Long ago, a persistent insurance salesman kept trying to get an appointment with me.
Finally, knowing he would never give up, I consented to meet him after work.
His first product was life insurance. I told him I thought I had enough assets to support my wife, so I didn’t need life insurance.
His second product was disability insurance. I ask him how disabled I would have to be before the insurance company would admit I was disabled. He saw my point and went to the next product.
Retirement, he said. Do you have a retirement plan? “No”, I said, “I don’t plan to retire”. Shocked, he asked “Do you want your family to find you someday slumped over your desk, dead?”
I didn’t even think about the answer I gave. I just “heard me say it”. “Well, that’s no worse than them finding me dead with my face in my oatmeal slumped over the table at a nursing home.”
He picked up his brochures and left in a huff.
Understanding that I might not be able to work someday at all due to disability or dementia, I have never understood why people would quit doing something they took a lifetime to learn in order to start doing things they have no idea how to do.
There are many different reasons why people retire. Some have mandatory retirement requirements: airline pilots and officers of some corporations. Some have other things that they would really like to do. Sometimes it’s a combination of things.
In my case it was the commute; my children FINALLY began giving me grandchildren; my parents needed my attention; and it made financial sense to do so (not necessarily in that order). My husband had been trying to get me to retire for several years, but he wasn’t retired so I resisted. The grandchildren did the trick.
I think that autonomous cars are going to delay a lot of retirements. Maybe if I could have ridden in an autonomous car to work all the while reading, writing, talking on the phone, or napping - I would have resisted retirement more stubbornly than I did.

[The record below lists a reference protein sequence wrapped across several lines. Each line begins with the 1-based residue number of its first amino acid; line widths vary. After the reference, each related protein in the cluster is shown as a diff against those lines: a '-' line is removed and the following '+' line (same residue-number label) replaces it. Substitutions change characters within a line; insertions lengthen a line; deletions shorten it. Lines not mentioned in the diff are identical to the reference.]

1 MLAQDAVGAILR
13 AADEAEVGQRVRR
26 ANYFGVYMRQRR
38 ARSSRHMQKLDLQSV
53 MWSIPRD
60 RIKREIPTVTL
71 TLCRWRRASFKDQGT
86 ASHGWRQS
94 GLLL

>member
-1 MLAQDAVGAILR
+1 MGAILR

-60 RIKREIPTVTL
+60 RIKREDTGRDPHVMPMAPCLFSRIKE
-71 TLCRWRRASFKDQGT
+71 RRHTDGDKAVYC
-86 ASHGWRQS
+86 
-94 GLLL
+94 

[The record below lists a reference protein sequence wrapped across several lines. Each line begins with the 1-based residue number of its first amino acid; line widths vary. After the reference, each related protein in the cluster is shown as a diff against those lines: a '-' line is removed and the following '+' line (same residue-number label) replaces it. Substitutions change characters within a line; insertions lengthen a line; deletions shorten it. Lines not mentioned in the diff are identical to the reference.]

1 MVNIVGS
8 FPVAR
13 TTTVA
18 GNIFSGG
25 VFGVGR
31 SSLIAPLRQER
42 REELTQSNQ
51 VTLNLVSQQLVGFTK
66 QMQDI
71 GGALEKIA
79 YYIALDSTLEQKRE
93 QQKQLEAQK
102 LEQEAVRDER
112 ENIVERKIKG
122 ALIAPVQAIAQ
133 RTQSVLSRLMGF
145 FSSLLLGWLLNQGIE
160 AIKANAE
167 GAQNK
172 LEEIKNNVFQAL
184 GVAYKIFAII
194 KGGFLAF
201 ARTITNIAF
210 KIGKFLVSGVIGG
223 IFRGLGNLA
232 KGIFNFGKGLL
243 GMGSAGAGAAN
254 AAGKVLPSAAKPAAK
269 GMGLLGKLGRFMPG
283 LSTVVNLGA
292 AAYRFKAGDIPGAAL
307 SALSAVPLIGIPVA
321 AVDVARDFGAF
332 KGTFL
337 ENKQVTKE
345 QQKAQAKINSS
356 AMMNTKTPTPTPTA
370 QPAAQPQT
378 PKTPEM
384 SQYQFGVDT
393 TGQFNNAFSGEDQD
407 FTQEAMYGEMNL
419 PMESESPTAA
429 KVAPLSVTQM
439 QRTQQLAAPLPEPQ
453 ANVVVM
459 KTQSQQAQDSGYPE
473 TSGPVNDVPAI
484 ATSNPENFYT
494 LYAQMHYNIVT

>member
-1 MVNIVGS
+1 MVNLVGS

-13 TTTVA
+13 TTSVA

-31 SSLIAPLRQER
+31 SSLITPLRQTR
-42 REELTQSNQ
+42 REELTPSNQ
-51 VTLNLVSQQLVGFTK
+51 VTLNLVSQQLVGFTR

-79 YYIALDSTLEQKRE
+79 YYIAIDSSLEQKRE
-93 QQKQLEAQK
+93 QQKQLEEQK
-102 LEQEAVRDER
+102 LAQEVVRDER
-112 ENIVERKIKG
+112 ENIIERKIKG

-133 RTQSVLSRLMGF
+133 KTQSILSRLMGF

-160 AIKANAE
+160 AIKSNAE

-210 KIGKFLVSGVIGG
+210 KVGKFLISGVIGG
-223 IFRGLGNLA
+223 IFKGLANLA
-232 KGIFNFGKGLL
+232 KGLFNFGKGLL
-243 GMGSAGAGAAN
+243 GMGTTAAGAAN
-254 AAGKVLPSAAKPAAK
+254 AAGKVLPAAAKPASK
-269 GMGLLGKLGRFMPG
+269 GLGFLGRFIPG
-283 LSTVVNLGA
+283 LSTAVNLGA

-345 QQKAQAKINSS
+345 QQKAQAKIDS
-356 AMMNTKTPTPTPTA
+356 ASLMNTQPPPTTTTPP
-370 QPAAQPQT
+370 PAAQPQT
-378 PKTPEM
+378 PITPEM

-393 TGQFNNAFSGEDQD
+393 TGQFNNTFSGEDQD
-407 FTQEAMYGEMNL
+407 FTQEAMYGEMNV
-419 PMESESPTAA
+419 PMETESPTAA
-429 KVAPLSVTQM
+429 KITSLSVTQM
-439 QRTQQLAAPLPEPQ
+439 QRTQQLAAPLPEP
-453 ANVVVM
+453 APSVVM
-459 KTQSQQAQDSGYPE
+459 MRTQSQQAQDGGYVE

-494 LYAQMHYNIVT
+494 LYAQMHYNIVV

Also, I was pretty happy to read this about Dr. Kandel’s research:
“In one project, he’s been trying to determine if aged-related memory loss might be an early sign of Alzheimer’s disease. “We have very compelling evidence that it is an independent entity,” he said.”
Btw, I enjoyed your story about the insurance salesman.
I know a couple of professors in their 80s who should have retired a decade ago. Someone in their 30s could do a better job more cheaply. We had a guy in his 70s who was a retired military officer who we thought was never going to retire, fortunately some of our younger faculty spent a couple years publicly humiliating him every time he said something stupid or made a mistake and he went away on his own. These problems are mainly due to tenure, but age discrimination laws don’t help either.
The cruelty that you describe mades me really sad. There must have been a way other than public humiliation to help this person realize it was time to retire. I struggle with pridefulness and sometimes a lack of kindness towards others so I am not sitting in judgement. In retrospect unkind things that I have said or written make me sad too.
Good universities typically have annual review process, which, if unsatisfactory, trigger remediation plans that either lead to improved performance or a post-tenure review.
ZOMG I snorted ice tea through my nose!
Unionized universities wth weak post tenure review and weaker administrators require extreme measures. This guy was somewhat of a bully, so in the end justice was served to him.
Thst’s the kind of situation in which I have trouble being charitable, but when you are unkind the person that your lack of kindness hurts the most is yourself.
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